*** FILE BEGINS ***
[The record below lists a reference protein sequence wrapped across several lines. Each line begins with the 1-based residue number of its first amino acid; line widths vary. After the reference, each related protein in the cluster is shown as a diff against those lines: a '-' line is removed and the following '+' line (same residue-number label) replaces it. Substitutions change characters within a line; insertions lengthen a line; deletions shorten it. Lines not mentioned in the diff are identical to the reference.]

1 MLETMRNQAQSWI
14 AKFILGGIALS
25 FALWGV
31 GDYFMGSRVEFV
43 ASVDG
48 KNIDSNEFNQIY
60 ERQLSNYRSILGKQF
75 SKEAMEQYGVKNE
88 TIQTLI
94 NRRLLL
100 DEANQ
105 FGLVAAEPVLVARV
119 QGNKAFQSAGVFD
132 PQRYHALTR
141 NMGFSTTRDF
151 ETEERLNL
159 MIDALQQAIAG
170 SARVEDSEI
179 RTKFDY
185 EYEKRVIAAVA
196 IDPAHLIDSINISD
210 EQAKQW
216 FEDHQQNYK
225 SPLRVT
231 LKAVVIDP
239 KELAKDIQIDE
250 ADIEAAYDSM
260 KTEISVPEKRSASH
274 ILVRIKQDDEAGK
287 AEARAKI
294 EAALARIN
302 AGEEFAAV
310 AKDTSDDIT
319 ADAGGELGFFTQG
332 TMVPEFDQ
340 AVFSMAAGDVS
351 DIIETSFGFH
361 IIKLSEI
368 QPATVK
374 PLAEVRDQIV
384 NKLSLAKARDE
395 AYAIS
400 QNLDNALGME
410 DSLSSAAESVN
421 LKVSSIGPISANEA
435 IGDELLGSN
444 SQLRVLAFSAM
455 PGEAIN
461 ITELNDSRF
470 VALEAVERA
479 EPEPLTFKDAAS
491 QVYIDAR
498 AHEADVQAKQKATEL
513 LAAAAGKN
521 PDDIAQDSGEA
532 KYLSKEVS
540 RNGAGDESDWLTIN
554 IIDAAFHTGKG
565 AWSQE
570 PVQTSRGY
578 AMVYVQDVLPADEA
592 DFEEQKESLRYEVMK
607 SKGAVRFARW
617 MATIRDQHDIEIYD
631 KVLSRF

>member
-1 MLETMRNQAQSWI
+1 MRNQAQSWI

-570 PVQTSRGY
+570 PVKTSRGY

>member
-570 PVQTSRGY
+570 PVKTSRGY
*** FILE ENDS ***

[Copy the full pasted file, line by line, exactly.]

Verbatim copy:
[The record below lists a reference protein sequence wrapped across several lines. Each line begins with the 1-based residue number of its first amino acid; line widths vary. After the reference, each related protein in the cluster is shown as a diff against those lines: a '-' line is removed and the following '+' line (same residue-number label) replaces it. Substitutions change characters within a line; insertions lengthen a line; deletions shorten it. Lines not mentioned in the diff are identical to the reference.]

1 MLETMRNQAQSWI
14 AKFILGGIALS
25 FALWGV
31 GDYFMGSRVEFV
43 ASVDG
48 KNIDSNEFNQIY
60 ERQLSNYRSILGKQF
75 SKEAMEQYGVKNE
88 TIQTLI
94 NRRLLL
100 DEANQ
105 FGLVAAEPVLVARV
119 QGNKAFQSAGVFD
132 PQRYHALTR
141 NMGFSTTRDF
151 ETEERLNL
159 MIDALQQAIAG
170 SARVEDSEI
179 RTKFDY
185 EYEKRVIAAVA
196 IDPAHLIDSINISD
210 EQAKQW
216 FEDHQQNYK
225 SPLRVT
231 LKAVVIDP
239 KELAKDIQIDE
250 ADIEAAYDSM
260 KTEISVPEKRSASH
274 ILVRIKQDDEAGK
287 AEARAKI
294 EAALARIN
302 AGEEFAAV
310 AKDTSDDIT
319 ADAGGELGFFTQG
332 TMVPEFDQ
340 AVFSMAAGDVS
351 DIIETSFGFH
361 IIKLSEI
368 QPATVK
374 PLAEVRDQIV
384 NKLSLAKARDE
395 AYAIS
400 QNLDNALGME
410 DSLSSAAESVN
421 LKVSSIGPISANEA
435 IGDELLGSN
444 SQLRVLAFSAM
455 PGEAIN
461 ITELNDSRF
470 VALEAVERA
479 EPEPLTFKDAAS
491 QVYIDAR
498 AHEADVQAKQKATEL
513 LAAAAGKN
521 PDDIAQDSGEA
532 KYLSKEVS
540 RNGAGDESDWLTIN
554 IIDAAFHTGKG
565 AWSQE
570 PVQTSRGY
578 AMVYVQDVLPADEA
592 DFEEQKESLRYEVMK
607 SKGAVRFARW
617 MATIRDQHDIEIYD
631 KVLSRF

>member
-1 MLETMRNQAQSWI
+1 MRNQAQSWI

-570 PVQTSRGY
+570 PVKTSRGY

>member
-570 PVQTSRGY
+570 PVKTSRGY